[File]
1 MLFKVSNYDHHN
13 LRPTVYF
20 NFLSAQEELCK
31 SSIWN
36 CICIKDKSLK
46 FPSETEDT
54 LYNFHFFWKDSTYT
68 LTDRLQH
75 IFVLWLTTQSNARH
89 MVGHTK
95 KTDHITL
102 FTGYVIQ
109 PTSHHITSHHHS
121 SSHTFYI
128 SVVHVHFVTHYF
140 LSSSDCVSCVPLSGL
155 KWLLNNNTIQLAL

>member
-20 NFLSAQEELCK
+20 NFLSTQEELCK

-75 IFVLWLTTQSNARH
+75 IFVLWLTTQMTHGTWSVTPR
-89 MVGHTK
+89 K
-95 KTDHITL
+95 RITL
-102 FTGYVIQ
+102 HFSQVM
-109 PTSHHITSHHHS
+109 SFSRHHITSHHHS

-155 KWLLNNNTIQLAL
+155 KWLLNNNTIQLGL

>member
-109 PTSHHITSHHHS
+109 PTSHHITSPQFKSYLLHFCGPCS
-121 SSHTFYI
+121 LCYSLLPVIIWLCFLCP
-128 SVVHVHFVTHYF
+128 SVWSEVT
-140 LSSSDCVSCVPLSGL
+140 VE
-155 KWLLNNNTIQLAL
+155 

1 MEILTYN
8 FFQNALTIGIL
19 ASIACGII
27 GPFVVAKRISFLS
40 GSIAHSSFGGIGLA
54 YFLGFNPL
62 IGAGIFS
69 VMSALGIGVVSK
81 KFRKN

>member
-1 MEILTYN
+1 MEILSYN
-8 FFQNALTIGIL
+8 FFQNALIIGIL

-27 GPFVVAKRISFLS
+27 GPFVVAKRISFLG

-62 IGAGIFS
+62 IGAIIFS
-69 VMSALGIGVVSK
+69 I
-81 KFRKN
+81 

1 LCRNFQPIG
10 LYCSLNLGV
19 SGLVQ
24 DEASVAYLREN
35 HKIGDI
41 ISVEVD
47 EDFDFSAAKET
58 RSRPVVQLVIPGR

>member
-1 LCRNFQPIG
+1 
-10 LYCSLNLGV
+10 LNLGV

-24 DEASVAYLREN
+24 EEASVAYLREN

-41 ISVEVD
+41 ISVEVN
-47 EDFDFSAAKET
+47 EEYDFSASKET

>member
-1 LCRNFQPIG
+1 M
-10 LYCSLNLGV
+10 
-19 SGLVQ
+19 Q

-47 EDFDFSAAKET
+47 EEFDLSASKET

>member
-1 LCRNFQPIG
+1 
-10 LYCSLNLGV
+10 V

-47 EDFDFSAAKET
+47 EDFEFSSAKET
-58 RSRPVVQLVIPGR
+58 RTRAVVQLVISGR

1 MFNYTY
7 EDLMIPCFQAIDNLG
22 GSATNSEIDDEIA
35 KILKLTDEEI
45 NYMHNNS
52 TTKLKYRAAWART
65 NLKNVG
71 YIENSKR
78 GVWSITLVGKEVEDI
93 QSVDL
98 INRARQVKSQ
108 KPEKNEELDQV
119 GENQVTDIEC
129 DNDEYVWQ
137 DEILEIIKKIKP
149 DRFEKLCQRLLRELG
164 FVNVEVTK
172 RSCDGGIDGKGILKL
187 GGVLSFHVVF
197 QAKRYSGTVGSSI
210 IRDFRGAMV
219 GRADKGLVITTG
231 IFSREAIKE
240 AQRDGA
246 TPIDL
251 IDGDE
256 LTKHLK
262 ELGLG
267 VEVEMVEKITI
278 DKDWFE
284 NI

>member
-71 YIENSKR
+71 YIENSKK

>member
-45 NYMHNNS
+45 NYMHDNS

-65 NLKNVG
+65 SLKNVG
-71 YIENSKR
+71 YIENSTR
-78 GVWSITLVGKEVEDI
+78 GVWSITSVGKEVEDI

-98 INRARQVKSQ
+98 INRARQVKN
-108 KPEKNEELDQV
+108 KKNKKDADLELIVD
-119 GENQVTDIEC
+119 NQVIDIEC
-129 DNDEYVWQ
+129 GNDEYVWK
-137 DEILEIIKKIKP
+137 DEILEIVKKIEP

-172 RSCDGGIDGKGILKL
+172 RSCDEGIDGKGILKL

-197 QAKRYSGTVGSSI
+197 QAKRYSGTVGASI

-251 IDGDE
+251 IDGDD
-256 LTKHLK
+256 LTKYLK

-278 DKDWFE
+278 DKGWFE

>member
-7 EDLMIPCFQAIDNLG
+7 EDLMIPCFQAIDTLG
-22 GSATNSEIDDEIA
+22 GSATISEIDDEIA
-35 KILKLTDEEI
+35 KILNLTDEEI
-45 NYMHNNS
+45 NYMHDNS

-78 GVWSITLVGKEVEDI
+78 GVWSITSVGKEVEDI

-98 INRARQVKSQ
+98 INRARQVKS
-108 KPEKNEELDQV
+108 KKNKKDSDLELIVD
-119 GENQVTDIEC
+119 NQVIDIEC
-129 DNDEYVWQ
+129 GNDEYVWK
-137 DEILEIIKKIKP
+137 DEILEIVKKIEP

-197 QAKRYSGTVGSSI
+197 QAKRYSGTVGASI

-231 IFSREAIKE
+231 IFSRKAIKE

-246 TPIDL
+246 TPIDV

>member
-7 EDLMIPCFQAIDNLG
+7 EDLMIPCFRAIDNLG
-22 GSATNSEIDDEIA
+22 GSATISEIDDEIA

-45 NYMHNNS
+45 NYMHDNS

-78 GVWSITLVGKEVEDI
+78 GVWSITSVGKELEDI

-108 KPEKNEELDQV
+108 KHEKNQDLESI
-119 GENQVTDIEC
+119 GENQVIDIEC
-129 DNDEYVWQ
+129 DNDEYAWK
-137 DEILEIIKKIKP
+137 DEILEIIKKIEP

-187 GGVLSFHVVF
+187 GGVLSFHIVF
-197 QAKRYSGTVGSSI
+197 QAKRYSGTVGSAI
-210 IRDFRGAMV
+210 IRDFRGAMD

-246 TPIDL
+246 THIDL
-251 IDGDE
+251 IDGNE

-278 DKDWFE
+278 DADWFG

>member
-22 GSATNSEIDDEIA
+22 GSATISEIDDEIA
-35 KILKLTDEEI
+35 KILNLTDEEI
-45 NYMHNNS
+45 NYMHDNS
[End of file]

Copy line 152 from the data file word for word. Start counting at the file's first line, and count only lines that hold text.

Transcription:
-129 DNDEYVWQ